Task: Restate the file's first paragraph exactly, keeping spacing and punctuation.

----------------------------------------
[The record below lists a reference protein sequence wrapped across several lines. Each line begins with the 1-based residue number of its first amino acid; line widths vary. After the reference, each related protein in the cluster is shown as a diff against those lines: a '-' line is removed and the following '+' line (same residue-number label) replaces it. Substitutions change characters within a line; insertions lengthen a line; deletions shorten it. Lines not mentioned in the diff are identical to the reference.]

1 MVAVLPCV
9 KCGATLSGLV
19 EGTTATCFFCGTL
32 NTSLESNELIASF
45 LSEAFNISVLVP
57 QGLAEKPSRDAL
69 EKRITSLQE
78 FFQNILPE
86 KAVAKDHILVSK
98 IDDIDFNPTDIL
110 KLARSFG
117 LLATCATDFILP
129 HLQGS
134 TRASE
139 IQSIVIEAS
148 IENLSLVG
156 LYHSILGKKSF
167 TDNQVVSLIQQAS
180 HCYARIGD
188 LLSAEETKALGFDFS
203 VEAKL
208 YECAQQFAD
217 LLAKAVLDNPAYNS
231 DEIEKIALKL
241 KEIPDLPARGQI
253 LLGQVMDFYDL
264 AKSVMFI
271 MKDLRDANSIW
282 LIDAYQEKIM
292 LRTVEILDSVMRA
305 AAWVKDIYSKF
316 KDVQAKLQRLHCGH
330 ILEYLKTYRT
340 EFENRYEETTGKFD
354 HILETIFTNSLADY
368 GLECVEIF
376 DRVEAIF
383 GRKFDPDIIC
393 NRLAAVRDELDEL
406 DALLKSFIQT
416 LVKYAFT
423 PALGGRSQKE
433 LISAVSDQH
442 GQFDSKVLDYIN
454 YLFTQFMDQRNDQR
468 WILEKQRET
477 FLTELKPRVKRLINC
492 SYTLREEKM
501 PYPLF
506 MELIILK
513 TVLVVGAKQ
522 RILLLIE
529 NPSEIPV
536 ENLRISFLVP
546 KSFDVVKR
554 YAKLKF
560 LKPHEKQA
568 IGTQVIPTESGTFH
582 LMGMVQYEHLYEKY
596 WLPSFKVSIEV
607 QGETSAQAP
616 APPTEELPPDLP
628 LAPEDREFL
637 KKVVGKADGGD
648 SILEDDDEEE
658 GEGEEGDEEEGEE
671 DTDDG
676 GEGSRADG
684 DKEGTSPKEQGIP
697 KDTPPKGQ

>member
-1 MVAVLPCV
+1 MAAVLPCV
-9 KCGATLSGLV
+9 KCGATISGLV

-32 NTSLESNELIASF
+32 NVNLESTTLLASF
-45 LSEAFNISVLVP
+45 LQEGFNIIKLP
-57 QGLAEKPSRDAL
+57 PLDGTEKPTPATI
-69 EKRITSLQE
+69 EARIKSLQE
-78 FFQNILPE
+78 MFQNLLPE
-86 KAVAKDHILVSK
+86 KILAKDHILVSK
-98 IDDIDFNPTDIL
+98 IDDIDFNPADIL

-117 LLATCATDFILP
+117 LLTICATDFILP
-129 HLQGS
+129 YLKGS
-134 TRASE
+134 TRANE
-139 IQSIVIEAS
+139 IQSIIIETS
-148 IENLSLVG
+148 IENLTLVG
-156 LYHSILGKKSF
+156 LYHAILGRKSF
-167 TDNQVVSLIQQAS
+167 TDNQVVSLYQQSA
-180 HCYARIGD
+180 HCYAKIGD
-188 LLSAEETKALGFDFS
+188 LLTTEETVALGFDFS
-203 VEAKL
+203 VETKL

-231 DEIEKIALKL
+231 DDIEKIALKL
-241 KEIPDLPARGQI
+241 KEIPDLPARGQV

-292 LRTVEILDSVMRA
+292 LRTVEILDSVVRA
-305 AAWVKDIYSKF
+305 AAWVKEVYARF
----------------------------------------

[The record below lists a reference protein sequence wrapped across several lines. Each line begins with the 1-based residue number of its first amino acid; line widths vary. After the reference, each related protein in the cluster is shown as a diff against those lines: a '-' line is removed and the following '+' line (same residue-number label) replaces it. Substitutions change characters within a line; insertions lengthen a line; deletions shorten it. Lines not mentioned in the diff are identical to the reference.]